And yet it still stands.

But I’m not writing this as a clap-back to skeptics of the Bible…my heart actually goes out to them. While there are obviously those who are deadset on destroying the Bible’s credibility, there are others who actually have sincere, legitimate questions and concerns that need to be addressed.

In reality, I feel the need to write this specifically for my fellow believers.

Why? Because it seems to me that when shots are taken at the Bible, far too many of us are either baited into “mousetrap” arguments, or we feel ill-equipped to give any kind of response at all.

But it doesn’t have to be this way.

You don’t have to be a seminary student or seasoned theologian to give thoughtful, logical answers to a Bible skeptic. Nor do you have to lose your cool when some of them are simply looking to pick a fight.img_0433

God’s Word has stood and will continue to stand…whether we choose to defend it or not. But I don’t believe that any true lover of God and His Word is willing to just sit on the sidelines while the Bible is continuously mocked and misrepresented.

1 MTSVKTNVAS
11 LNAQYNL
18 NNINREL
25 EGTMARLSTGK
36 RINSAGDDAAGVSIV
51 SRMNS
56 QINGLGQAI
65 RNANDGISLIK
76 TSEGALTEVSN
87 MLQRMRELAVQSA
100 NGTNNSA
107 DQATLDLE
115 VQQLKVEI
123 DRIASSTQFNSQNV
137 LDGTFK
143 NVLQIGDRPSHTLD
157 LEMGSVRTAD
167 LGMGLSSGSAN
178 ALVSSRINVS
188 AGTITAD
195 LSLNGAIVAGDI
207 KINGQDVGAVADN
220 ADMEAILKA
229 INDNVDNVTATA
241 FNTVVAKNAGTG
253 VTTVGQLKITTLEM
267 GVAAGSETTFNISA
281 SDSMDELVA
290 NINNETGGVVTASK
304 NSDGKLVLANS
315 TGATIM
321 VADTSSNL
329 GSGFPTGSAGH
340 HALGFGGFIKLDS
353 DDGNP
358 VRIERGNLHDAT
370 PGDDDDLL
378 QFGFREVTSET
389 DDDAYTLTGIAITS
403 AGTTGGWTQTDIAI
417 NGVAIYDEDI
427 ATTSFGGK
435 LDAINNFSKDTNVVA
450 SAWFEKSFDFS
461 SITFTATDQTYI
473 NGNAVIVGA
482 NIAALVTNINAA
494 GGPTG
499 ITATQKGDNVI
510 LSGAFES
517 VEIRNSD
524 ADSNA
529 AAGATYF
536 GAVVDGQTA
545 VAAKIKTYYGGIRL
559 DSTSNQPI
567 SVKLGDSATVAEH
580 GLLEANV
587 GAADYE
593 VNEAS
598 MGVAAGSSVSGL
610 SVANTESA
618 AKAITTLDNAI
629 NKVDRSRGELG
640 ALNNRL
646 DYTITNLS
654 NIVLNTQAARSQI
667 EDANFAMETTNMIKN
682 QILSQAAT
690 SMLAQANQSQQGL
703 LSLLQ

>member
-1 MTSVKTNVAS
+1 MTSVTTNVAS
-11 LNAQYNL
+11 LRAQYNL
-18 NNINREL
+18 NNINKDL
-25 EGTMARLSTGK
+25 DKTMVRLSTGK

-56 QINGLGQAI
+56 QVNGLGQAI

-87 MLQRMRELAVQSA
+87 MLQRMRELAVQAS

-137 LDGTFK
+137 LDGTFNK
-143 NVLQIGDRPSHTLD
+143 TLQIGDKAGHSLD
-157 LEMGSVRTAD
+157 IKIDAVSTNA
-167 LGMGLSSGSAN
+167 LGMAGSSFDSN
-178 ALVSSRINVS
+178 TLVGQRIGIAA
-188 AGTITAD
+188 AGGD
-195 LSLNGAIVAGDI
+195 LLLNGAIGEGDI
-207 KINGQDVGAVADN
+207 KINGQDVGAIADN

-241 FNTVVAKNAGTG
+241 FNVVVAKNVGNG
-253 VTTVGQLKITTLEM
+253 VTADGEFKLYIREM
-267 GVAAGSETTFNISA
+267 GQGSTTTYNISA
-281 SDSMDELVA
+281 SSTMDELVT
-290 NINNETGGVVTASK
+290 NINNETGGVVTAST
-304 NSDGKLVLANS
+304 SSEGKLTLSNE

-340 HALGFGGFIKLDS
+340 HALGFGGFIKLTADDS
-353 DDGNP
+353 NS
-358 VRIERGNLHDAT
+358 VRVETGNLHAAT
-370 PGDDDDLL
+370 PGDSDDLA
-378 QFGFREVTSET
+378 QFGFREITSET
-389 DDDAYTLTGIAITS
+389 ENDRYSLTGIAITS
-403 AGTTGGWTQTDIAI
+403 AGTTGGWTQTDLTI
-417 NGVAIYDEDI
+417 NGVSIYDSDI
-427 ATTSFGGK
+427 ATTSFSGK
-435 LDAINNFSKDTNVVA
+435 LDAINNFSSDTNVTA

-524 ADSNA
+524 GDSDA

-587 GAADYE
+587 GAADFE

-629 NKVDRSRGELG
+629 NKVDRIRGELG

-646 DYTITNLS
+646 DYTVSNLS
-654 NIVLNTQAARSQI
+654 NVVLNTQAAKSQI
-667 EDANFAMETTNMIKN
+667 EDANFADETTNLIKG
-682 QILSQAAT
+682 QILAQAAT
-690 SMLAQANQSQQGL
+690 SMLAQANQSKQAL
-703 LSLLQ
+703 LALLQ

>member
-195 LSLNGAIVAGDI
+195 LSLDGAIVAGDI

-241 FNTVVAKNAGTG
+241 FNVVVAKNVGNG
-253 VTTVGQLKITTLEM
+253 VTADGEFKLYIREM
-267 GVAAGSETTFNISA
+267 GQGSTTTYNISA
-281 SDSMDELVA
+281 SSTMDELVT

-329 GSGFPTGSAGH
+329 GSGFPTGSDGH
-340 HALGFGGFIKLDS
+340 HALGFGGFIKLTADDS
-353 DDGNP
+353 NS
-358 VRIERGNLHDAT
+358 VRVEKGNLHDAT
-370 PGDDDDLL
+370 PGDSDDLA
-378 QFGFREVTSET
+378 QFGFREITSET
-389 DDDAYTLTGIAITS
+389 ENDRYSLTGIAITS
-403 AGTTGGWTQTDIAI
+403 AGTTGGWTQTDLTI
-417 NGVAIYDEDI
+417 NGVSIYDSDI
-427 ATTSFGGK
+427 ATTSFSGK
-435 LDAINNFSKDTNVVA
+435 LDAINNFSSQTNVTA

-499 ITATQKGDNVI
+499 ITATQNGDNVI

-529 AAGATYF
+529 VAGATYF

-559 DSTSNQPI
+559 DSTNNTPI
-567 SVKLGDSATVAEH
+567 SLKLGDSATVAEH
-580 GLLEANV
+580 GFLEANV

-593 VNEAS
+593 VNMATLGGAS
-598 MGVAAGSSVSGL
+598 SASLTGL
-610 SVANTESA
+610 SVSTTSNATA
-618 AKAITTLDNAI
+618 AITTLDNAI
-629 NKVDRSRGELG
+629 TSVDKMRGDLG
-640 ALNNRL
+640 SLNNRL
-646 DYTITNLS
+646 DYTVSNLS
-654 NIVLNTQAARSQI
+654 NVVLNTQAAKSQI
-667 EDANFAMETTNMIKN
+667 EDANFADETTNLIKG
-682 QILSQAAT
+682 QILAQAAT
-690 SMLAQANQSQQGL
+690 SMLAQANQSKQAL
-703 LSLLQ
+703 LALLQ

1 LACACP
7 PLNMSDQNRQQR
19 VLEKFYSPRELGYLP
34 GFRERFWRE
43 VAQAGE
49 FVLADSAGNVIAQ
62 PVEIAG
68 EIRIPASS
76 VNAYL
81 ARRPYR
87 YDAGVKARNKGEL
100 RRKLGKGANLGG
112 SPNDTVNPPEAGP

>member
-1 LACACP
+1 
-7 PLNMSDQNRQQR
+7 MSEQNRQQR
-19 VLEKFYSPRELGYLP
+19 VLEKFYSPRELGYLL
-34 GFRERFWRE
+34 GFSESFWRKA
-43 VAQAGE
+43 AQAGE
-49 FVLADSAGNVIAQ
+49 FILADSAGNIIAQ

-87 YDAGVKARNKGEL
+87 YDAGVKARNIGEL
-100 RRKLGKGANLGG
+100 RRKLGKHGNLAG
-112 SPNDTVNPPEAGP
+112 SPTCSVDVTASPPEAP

So, having said all of that, I’m beginning a series of posts that deal with some of the common misconceptions and accusations that are being thrown at the Bible nowadays. I hope to provide skeptical readers with food for thought that will provoke a hunger to dig deeper. And I hope to inspire confidence in any believing readers who may feel intimidated, and reluctant to enter the conversation.

As I said before, God’s Word has stood…and will continue to stand.

And we can confidently stand with it.


Does God Care About Justice?


That seems to be a recurring theme lately.